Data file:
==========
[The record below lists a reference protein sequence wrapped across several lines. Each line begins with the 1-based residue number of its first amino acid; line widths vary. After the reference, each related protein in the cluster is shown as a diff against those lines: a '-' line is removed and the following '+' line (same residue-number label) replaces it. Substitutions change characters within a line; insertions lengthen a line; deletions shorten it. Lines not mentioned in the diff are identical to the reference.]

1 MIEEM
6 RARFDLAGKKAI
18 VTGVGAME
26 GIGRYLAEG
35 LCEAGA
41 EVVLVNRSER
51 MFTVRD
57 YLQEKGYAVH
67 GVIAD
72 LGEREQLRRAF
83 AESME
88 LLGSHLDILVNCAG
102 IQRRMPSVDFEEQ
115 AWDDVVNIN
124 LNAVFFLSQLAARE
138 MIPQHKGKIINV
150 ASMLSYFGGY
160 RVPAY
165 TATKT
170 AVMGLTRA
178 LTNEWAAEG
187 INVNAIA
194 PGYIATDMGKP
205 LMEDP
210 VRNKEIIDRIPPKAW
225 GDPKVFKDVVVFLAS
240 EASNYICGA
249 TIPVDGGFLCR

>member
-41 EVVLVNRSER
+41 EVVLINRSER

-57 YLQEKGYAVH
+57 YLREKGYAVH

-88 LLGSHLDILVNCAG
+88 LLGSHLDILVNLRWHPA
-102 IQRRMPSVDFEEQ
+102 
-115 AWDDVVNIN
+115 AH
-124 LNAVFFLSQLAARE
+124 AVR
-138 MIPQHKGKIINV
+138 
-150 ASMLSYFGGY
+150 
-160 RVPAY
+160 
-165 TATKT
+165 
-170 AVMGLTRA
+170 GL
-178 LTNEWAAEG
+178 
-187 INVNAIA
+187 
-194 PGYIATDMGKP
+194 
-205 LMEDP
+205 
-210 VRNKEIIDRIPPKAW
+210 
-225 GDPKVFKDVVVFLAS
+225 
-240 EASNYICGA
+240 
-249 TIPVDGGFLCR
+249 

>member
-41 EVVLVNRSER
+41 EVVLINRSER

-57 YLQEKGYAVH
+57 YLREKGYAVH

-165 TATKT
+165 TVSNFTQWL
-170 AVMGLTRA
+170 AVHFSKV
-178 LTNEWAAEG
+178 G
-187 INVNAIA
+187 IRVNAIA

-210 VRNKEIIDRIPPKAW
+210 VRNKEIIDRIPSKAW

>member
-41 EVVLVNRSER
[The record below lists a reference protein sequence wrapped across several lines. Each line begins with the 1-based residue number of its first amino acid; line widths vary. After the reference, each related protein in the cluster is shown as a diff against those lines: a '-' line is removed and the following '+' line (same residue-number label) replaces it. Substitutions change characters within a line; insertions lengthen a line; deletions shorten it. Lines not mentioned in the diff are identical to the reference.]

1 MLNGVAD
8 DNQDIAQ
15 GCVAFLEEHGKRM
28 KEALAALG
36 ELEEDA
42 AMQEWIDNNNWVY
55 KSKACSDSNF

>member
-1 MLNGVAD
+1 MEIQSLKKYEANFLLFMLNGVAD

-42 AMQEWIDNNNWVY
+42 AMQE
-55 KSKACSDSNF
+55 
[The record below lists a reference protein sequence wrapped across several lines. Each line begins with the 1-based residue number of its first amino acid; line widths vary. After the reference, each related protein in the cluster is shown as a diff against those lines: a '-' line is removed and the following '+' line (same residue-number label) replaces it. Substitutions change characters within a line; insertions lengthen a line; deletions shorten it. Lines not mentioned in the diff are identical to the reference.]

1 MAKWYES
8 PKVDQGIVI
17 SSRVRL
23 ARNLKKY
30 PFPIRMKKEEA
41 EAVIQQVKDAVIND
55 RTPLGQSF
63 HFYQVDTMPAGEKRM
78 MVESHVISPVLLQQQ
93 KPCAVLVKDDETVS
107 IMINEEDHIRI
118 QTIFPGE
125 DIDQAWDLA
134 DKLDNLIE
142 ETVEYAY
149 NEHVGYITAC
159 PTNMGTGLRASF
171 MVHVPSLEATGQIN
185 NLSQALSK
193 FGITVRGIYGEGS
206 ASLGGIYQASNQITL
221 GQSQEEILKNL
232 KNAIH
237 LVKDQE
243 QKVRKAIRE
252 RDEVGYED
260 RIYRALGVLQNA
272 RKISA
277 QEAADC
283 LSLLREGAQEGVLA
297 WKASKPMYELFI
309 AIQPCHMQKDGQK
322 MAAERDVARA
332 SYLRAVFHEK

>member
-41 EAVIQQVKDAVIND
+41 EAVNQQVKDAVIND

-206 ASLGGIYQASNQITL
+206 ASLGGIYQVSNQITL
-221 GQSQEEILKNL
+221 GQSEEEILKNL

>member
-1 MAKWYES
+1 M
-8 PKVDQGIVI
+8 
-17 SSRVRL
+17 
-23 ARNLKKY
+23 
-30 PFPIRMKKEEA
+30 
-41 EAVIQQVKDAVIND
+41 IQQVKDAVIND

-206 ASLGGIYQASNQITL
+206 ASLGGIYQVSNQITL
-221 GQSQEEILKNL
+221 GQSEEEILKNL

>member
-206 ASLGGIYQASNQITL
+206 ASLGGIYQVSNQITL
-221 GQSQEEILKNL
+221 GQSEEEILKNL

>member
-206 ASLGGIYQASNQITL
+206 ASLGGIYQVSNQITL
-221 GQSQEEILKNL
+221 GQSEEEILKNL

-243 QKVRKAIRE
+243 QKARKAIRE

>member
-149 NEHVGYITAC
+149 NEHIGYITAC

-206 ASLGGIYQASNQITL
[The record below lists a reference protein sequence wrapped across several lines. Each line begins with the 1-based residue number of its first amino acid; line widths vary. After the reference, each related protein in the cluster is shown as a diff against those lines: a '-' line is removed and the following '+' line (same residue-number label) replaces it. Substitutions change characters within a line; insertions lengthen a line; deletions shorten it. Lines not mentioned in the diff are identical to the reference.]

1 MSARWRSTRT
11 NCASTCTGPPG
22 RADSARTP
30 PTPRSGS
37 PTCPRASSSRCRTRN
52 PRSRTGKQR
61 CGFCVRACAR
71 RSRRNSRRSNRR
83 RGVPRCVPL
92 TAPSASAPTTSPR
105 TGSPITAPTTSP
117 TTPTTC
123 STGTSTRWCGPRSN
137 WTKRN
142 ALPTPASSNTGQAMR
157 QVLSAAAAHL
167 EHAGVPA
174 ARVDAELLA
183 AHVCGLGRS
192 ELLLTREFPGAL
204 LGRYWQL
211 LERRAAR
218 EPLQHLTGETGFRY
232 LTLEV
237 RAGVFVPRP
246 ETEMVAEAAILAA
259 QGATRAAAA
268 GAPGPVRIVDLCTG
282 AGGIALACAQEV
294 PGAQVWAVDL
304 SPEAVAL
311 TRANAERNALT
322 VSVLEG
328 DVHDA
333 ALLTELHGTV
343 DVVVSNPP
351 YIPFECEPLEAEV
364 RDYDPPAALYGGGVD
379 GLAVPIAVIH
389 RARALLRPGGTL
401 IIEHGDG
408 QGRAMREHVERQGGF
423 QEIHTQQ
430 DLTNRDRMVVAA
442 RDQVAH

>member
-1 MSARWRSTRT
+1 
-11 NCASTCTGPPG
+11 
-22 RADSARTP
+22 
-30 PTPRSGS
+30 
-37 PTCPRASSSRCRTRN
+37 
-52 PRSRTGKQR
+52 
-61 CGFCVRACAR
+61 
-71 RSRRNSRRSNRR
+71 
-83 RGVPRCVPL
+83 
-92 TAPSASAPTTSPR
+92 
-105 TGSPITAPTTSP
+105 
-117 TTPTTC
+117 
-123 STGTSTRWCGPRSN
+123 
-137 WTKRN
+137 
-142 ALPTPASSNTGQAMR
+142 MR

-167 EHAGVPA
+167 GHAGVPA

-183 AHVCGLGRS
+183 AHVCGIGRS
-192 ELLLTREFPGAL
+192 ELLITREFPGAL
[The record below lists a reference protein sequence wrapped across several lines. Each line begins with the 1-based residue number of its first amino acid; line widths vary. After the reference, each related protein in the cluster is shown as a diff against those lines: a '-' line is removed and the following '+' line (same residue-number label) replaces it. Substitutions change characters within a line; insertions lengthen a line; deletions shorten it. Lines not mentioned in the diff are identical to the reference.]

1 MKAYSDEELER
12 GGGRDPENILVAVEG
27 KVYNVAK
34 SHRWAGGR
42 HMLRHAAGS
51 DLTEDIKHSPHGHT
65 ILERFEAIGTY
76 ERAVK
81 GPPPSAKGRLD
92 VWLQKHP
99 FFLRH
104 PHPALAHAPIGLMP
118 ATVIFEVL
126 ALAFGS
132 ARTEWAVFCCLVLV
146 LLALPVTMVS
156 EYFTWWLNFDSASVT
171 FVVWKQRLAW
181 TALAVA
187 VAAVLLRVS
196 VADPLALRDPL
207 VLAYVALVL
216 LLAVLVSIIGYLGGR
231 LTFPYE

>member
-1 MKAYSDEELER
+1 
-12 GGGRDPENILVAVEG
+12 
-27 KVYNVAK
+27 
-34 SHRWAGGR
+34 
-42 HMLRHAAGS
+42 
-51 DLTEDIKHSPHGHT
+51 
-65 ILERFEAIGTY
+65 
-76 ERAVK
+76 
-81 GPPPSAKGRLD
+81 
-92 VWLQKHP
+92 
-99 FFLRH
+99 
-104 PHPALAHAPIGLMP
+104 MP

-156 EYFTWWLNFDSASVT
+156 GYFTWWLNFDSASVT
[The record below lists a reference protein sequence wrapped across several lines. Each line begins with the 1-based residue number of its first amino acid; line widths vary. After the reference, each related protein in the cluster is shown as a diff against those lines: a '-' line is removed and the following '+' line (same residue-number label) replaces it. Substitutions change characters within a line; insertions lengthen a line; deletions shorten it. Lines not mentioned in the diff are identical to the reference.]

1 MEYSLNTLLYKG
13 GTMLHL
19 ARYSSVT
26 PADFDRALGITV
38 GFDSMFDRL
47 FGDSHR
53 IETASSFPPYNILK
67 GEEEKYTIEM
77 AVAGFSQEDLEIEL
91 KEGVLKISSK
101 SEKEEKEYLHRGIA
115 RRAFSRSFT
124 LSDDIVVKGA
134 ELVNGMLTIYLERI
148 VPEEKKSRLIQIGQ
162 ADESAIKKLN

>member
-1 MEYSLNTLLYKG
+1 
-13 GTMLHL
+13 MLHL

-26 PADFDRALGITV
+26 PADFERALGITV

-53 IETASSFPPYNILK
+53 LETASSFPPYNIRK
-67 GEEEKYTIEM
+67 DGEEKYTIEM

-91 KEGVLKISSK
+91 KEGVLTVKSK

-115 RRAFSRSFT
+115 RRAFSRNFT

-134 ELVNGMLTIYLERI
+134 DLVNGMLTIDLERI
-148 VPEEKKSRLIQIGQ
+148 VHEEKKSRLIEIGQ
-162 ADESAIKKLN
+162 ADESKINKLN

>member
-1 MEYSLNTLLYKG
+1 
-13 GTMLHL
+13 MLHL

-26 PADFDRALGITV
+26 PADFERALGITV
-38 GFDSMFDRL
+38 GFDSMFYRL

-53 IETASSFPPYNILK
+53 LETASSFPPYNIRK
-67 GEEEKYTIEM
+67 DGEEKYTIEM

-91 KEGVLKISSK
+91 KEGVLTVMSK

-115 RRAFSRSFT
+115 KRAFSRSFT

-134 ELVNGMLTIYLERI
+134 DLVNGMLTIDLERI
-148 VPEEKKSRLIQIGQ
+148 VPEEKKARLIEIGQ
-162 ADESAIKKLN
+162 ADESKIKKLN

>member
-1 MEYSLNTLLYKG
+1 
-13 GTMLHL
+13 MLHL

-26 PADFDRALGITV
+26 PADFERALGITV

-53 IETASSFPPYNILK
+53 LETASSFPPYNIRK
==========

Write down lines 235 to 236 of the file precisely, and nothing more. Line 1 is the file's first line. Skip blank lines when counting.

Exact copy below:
-61 CGFCVRACAR
+61 